The New York Times editorial board seems to have had enough with the Justice Department. Just two weeks after declaring President Bush’s nomination of Grace Chung Becker to head up the Civil Rights Division “ill-conceived,” the Times observes that the “cynical politicization of the Justice Department” is as strong as ever under the leadership of Michael Mukasey.
In an editorial in the Sunday edition, the Times takes issue with Attorney General Mukasey’s decision to disband the United States Attorney’s Office on Public Corruption in Los Angeles. Understandably skeptical of US Attorney Thomas O’Brien’s insistence that the “revamping of his office will allow [the] pursuit of more corruption cases,” the piece suggests that the decision to close the office may have had more to do with the “number of sensitive inquiries under way at the high-profile office, including an investigation of Representative Jerry Lewis, the powerful California Republican.”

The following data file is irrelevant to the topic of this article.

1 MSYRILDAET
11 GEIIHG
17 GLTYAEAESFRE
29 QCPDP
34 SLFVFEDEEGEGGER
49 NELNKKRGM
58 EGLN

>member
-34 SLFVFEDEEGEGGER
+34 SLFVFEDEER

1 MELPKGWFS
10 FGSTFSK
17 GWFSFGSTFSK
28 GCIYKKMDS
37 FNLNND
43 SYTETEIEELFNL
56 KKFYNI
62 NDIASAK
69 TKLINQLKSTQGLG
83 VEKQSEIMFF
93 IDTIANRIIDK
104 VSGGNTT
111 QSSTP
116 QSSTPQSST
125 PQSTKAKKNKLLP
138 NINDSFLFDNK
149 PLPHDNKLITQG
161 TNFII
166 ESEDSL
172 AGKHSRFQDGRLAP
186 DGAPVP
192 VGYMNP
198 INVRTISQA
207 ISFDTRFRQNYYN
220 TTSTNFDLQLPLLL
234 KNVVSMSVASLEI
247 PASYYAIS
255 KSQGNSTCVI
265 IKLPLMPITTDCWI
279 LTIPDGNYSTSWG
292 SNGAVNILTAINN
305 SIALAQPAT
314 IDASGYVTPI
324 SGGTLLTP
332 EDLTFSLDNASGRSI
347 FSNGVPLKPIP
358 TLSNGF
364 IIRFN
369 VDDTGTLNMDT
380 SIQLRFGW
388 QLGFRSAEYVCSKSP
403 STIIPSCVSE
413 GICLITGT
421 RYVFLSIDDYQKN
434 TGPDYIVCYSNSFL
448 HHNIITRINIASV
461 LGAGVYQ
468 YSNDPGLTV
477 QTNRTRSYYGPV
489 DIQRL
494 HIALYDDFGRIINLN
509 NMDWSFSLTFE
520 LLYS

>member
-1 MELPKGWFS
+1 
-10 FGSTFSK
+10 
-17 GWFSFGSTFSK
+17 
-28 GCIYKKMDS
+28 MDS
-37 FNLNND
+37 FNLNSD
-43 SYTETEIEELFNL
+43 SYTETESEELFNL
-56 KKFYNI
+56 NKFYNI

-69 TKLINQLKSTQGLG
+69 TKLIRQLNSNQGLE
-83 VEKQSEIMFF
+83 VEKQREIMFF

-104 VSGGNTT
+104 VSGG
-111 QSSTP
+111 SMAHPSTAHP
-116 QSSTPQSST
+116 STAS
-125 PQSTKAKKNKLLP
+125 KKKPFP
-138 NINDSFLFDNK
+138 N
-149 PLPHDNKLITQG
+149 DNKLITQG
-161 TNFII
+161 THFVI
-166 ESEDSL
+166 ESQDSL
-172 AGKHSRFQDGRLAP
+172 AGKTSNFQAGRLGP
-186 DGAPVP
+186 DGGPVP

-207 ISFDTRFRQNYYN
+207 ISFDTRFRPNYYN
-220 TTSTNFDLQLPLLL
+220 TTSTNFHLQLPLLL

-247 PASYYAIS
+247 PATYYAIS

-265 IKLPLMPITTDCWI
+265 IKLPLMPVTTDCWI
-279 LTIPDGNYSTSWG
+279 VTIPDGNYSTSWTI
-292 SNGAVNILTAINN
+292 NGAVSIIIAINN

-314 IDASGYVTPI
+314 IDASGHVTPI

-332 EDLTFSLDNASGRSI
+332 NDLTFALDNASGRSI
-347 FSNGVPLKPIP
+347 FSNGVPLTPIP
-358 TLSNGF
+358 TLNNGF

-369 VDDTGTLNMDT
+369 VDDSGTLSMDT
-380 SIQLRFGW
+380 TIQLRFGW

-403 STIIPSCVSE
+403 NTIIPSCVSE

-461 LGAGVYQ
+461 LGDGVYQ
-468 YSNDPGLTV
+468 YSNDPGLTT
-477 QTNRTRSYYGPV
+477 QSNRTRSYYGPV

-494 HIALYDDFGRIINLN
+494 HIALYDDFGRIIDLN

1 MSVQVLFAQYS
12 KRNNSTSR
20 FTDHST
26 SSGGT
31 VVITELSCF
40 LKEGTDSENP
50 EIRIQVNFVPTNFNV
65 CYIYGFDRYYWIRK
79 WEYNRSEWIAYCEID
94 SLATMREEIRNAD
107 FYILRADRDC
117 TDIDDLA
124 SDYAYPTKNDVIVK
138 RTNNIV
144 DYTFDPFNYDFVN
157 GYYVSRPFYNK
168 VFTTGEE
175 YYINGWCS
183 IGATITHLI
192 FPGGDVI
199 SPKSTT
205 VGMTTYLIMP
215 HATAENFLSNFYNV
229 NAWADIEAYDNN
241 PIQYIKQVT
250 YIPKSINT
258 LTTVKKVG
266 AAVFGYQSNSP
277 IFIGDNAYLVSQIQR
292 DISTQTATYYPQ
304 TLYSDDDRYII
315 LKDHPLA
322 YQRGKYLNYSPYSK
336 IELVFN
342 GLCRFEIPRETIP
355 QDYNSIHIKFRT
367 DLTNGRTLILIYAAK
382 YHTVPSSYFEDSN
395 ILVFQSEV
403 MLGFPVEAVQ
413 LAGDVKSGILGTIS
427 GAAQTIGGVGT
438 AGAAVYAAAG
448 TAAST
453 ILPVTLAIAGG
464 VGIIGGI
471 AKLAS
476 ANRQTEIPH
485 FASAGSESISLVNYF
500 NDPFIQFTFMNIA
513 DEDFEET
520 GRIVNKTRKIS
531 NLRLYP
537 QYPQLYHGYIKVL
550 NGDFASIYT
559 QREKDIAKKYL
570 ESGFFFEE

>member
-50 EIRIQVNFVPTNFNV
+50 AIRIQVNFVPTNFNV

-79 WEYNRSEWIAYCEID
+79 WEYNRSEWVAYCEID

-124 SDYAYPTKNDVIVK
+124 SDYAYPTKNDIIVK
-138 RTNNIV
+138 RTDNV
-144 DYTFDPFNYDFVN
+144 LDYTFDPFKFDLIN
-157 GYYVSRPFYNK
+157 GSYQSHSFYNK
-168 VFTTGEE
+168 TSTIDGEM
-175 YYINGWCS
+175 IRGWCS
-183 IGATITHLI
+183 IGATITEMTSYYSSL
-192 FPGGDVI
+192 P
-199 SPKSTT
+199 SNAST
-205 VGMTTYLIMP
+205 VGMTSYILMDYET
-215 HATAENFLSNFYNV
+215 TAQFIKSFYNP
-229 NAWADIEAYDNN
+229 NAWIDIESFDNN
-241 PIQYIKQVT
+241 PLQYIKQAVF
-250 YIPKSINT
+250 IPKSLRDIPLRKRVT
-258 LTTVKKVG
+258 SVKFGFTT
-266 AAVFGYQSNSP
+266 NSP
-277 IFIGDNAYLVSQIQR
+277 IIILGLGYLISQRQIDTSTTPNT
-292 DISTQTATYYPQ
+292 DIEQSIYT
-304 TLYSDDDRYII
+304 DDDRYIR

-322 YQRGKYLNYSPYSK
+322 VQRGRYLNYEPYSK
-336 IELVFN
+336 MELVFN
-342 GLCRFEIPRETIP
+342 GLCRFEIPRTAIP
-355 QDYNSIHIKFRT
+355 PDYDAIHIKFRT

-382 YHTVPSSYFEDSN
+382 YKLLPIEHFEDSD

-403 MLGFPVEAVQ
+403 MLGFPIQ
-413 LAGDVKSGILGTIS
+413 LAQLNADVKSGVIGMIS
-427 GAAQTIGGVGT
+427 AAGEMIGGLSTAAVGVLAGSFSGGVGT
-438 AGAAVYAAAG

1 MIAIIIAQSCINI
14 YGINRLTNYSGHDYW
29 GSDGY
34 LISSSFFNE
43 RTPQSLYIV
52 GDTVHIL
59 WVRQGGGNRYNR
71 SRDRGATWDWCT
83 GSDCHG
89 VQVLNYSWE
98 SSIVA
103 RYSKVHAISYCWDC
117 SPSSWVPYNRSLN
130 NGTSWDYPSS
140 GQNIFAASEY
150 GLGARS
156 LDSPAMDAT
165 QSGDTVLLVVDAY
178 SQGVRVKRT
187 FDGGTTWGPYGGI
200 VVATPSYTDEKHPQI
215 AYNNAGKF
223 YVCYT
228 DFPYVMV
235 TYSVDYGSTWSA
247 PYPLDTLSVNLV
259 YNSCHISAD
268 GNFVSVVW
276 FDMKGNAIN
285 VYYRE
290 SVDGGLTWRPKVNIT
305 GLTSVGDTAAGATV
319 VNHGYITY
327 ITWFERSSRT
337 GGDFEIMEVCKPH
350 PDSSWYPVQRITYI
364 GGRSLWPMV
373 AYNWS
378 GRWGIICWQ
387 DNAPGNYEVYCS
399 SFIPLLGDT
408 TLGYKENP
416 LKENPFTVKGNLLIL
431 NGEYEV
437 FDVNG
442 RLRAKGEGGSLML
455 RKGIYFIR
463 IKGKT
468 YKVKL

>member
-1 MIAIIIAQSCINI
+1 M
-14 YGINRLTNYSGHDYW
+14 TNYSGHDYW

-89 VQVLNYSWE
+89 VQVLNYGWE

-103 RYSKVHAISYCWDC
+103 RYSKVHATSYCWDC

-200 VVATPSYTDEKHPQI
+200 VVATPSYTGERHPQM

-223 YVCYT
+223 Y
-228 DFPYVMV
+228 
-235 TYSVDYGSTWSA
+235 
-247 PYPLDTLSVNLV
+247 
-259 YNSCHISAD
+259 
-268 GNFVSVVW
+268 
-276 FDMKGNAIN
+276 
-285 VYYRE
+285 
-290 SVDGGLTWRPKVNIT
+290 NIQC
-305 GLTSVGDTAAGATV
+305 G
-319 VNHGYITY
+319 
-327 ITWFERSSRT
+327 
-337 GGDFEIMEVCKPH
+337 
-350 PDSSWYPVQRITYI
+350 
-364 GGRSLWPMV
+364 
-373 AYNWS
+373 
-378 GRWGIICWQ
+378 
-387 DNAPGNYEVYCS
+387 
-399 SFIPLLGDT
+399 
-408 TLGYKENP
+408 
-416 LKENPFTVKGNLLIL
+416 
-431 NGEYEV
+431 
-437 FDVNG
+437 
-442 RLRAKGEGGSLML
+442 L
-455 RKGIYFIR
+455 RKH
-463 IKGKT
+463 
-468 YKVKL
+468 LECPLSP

And in another piece published today, members of the editorial board attack President Bush’s refusal to budge on the controversial nomination of Steven Bradbury to head up the Department’s Office of Legal Counsel. Senate Democrats are understandably concerned about the possibility that Bradbury, who authored several now infamous “torture memos” for the White House, could be the man charged with the responsibility of determining whether the president and his colleagues are acting legally.
The Justice Department has been ripped apart by the political calculations and hyper-partisanship of the Bush administration. The American public trusted that with the appointment of Michael Mukasey as attorney general, the excesses of Alberto Gonzales’ tenure would be a thing of the past. Unfortunately, as the New York Times explains, “the political specter at Justice” is still haunting the halls of that hallowed department.